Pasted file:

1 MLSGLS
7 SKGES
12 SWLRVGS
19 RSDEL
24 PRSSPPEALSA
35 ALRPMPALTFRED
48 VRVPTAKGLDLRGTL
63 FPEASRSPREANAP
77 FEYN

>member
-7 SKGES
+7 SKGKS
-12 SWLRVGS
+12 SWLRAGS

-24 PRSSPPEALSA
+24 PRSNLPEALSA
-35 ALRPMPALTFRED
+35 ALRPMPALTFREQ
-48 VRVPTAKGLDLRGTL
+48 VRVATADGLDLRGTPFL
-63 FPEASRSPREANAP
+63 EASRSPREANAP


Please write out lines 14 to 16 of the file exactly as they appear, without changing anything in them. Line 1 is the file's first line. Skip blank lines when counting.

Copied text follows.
+12 SWLRAGS

-24 PRSSPPEALSA
+24 PRSNLPEALSA